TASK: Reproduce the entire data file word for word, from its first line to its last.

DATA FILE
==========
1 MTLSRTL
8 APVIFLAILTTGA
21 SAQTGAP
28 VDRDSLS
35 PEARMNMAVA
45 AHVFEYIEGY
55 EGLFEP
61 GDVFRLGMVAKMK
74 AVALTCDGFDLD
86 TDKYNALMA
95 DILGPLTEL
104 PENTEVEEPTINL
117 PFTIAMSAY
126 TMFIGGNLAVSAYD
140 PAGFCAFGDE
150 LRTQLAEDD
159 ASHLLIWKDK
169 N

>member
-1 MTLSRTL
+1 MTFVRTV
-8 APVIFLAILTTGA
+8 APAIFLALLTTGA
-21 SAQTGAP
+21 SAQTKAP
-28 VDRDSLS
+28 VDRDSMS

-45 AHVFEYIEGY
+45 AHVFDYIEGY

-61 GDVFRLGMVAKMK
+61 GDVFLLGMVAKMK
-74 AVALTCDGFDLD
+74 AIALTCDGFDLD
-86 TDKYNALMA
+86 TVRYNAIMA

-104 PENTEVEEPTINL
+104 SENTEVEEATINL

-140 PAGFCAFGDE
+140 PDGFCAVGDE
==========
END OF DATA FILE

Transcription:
1 MTLSRTL
8 APVIFLAILTTGA
21 SAQTGAP
28 VDRDSLS
35 PEARMNMAVA
45 AHVFEYIEGY
55 EGLFEP
61 GDVFRLGMVAKMK
74 AVALTCDGFDLD
86 TDKYNALMA
95 DILGPLTEL
104 PENTEVEEPTINL
117 PFTIAMSAY
126 TMFIGGNLAVSAYD
140 PAGFCAFGDE
150 LRTQLAEDD
159 ASHLLIWKDK
169 N

>member
-1 MTLSRTL
+1 MTFVRTV
-8 APVIFLAILTTGA
+8 APAIFLALLTTGA
-21 SAQTGAP
+21 SAQTKAP
-28 VDRDSLS
+28 VDRDSMS

-45 AHVFEYIEGY
+45 AHVFDYIEGY

-61 GDVFRLGMVAKMK
+61 GDVFLLGMVAKMK
-74 AVALTCDGFDLD
+74 AIALTCDGFDLD
-86 TDKYNALMA
+86 TVRYNAIMA

-104 PENTEVEEPTINL
+104 SENTEVEEATINL

-140 PAGFCAFGDE
+140 PDGFCAVGDE